The marching tune of the Philippine National Anthem filled the boxing arena, re-broadcast worldwide, in hotels, restaurants, pubs, and shanties, such as the ones I passed by on my way to a resort where poor children played along the muddy sidewalk.
As the hymn rose I remember saying to myself, I am a Filipino but who am I really?
How does one define a race oppressed at its infancy, taught that to dream for a better life and of independence was a crime, colonized alternately by imperialists for centuries, duped into subservience with the Spanish introduction of religion to the society, broken into several ethnic factions, and strewn across an archipelago of seven thousand and one hundred seven islands.
When we are at a loss for words, the struggle leads to a preference to act things out. In search of an answer I looked out to the man whose values and imperfections (cockfighting, gambling, womanizing, etc. ensued by repentance and redemption) we are too familiar with that it hits close to home; a personification of the modern Filipino that still turned out beautiful in the end, yet loose, and broken, like an image in a Kaleidoscope. Manny Pacquiao is like the brother you are so proud of. He is also like a cousin we are embarrassed to introduce to our friends and feel sorry after ’cause he is humble and honest and naive.
I’m glad that I do not see myself in Manny, otherwise I would have a strong sense of dislike for him. Instead, we see the man in us, and we see the potential to greatness. My profoundest appreciation for Manny Pacquiao came ironically when I helplessly watched him lay on the canvas almost lifeless, after the Mexican Juan Manuel Marquez knocked him out. For a moment there I looked at him as no different from a Katipunero who had valiantly fought for our freedom, in his last moments, his life flashing before his eyes, lying in the battlefield. Somehow, my first instinct was to continue the fight where he had fallen. That’s when I knew I have failed in my objectivity. Right from the outset I was no longer watching a boxing match unfold.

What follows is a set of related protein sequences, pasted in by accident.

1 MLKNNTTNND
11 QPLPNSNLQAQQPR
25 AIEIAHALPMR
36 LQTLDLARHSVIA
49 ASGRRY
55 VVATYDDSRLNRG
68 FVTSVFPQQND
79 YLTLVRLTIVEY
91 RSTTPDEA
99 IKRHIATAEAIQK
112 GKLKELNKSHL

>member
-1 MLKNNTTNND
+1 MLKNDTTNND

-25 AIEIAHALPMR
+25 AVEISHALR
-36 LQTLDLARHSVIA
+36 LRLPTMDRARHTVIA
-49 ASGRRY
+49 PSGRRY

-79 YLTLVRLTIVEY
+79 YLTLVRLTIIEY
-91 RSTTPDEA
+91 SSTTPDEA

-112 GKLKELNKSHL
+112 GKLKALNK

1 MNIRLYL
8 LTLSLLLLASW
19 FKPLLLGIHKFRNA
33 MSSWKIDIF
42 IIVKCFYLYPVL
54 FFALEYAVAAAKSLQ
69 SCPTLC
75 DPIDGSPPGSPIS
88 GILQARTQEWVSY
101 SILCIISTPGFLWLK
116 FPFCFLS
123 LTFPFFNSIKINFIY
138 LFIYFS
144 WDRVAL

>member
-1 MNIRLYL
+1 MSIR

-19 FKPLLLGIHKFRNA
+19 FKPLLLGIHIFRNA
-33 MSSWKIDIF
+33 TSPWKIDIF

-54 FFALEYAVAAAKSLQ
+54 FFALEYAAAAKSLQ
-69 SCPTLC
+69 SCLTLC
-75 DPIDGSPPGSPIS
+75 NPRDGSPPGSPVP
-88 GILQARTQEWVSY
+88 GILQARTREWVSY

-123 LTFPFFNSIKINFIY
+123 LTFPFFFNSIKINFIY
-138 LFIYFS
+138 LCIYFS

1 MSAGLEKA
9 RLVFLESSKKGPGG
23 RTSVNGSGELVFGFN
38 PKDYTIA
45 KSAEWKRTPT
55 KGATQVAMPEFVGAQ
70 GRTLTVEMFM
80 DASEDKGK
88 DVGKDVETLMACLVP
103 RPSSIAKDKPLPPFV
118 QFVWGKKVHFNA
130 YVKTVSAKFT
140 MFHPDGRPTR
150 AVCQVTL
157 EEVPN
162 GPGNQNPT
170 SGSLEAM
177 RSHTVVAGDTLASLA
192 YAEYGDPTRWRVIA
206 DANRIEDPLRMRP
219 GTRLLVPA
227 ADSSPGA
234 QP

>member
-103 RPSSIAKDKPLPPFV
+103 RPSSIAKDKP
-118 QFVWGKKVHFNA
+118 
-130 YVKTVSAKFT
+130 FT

They said he couldn’t carry his speed and power in the higher weight class. He was called a chump, a chimp, a midget; that he did not have the jab, that he only fought and relied on his left hand, that his skills are amateurish, he is too short, etc. I could as well be talking about our own race or history. We wanted to prove something else, so we came in droves to fight and hated Floyd Mayweather Jr.’s tactical evasions that were, in fact, a beaut.
I told my friends that if I was a betting man I would bet on Floyd Mayweather to win. I have always said it, and I maintain that the boxer from Michigan is the best boxer in the world today. The fight could have happened years ago and we could have a rematch now, but the result will remain the same. Floyd Mayweather will beat Manny Pacquiao by style each time. But I’m supporting Pacquiao just the same because I have temporarily lost my objectivity. But more importantly, money and power, or winning is not everything, as his chosen persona represents. I am a Filipino but who I can be I have seen in a man I thought was dead in the ring. He is alive and I will side with him in as many rematches they may make and I shall lose as many times. And I remember my conversation with Mexican great Antonio Barrera when I asked him personally, that given what he knows now (How Marquez exposed Pacquiao’s weaknesses) would he have changed his fighting style when he fought Pacquiao to win, would he adopt Marquez’ style of counter-punching to attain victory. He said “No. I would fight the same way I have always fought. If I could fight him again or turn back time I would fight exactly the same way.” As if to say he’d rather lose in an expression of himself than win like somebody else.
Character and values make a winner.
I thought of this in the middle of the marching song.
*This article was originally published by the author in his blog www.BoxingInsight.blogspot.com
Mark F. Villanueva
Follow Mark via Twitter: @MarkFVillanueva